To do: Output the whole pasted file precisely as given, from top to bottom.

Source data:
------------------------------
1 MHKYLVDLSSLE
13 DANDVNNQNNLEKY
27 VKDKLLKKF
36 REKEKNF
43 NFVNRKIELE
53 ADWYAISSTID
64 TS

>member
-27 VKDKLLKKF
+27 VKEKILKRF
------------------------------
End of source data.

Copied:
1 MHKYLVDLSSLE
13 DANDVNNQNNLEKY
27 VKDKLLKKF
36 REKEKNF
43 NFVNRKIELE
53 ADWYAISSTID
64 TS

>member
-27 VKDKLLKKF
+27 VKEKILKRF